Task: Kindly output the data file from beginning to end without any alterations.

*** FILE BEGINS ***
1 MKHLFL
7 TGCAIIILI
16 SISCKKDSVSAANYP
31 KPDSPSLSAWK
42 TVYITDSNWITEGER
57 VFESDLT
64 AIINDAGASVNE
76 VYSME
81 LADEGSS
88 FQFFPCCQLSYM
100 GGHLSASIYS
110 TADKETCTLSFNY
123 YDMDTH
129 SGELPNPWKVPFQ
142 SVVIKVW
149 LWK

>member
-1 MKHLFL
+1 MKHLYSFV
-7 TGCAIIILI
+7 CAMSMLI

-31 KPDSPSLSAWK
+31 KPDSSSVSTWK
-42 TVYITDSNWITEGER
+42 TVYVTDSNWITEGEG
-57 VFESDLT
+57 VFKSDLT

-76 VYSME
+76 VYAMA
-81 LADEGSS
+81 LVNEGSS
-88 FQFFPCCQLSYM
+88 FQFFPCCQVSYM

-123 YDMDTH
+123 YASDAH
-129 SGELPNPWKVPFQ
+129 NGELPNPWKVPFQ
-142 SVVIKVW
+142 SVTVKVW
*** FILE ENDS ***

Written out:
1 MKHLFL
7 TGCAIIILI
16 SISCKKDSVSAANYP
31 KPDSPSLSAWK
42 TVYITDSNWITEGER
57 VFESDLT
64 AIINDAGASVNE
76 VYSME
81 LADEGSS
88 FQFFPCCQLSYM
100 GGHLSASIYS
110 TADKETCTLSFNY
123 YDMDTH
129 SGELPNPWKVPFQ
142 SVVIKVW
149 LWK

>member
-1 MKHLFL
+1 MKHLYSFV
-7 TGCAIIILI
+7 CAMSMLI

-31 KPDSPSLSAWK
+31 KPDSSSVSTWK
-42 TVYITDSNWITEGER
+42 TVYVTDSNWITEGEG
-57 VFESDLT
+57 VFKSDLT

-76 VYSME
+76 VYAMA
-81 LADEGSS
+81 LVNEGSS
-88 FQFFPCCQLSYM
+88 FQFFPCCQVSYM

-123 YDMDTH
+123 YASDAH
-129 SGELPNPWKVPFQ
+129 NGELPNPWKVPFQ
-142 SVVIKVW
+142 SVTVKVW